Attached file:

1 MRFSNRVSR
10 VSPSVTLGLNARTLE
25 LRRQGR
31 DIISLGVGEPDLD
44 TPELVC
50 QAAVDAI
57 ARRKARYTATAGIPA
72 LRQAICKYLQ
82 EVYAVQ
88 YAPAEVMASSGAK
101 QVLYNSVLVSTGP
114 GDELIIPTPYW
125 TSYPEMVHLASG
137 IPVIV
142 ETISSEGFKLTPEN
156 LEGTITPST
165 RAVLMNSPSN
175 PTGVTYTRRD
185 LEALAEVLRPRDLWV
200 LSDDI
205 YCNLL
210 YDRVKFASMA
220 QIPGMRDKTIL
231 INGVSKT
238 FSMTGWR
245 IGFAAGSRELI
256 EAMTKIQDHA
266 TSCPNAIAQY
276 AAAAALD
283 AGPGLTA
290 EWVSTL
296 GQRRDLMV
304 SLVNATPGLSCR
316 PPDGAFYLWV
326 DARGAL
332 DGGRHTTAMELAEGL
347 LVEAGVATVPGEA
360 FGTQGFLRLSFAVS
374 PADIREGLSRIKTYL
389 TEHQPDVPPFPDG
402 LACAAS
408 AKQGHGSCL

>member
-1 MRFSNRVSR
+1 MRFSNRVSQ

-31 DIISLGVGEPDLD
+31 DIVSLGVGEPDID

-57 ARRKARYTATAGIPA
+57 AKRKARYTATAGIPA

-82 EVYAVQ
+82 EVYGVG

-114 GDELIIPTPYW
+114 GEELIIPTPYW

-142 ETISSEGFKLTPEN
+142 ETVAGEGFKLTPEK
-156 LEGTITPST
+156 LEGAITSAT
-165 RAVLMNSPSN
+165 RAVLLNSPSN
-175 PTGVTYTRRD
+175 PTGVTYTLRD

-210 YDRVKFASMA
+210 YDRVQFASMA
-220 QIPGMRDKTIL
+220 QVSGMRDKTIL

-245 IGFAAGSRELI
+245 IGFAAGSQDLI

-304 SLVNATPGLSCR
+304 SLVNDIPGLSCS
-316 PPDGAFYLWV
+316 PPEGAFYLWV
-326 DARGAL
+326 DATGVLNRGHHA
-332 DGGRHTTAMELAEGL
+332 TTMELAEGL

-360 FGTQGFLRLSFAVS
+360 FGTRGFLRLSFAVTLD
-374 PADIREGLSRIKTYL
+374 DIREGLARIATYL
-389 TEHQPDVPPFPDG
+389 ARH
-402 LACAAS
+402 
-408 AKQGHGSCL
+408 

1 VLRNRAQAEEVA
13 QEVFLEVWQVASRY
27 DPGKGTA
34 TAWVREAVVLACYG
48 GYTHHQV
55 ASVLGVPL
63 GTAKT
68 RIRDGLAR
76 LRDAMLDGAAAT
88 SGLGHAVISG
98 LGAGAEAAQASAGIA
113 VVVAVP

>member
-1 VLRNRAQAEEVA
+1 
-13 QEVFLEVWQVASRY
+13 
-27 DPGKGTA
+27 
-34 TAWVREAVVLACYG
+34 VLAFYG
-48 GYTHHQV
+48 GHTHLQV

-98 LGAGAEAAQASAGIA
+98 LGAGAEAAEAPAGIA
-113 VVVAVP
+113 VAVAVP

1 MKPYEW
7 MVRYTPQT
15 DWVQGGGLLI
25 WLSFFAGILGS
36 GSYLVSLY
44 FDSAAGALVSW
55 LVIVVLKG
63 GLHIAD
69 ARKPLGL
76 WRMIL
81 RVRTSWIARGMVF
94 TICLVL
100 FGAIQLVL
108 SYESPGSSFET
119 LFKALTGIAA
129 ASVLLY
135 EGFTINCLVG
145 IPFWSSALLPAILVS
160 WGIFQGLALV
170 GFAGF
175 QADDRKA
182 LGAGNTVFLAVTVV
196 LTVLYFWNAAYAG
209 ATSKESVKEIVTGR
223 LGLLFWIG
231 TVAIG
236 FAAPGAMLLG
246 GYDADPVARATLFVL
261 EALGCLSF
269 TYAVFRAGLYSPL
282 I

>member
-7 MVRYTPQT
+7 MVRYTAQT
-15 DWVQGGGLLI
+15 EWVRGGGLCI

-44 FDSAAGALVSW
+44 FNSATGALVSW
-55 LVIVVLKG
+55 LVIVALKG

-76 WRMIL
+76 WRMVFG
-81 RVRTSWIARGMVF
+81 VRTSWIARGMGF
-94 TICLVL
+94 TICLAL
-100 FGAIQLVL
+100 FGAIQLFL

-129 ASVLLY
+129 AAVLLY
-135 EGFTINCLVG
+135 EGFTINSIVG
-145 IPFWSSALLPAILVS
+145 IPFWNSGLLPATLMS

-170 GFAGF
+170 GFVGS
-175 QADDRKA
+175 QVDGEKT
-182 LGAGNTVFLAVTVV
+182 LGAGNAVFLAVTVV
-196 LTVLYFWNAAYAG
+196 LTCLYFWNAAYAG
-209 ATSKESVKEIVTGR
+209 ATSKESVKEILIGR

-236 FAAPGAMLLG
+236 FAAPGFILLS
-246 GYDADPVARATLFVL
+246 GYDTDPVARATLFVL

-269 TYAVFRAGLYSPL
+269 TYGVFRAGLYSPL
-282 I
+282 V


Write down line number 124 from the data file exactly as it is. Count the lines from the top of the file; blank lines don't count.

94 TICLVL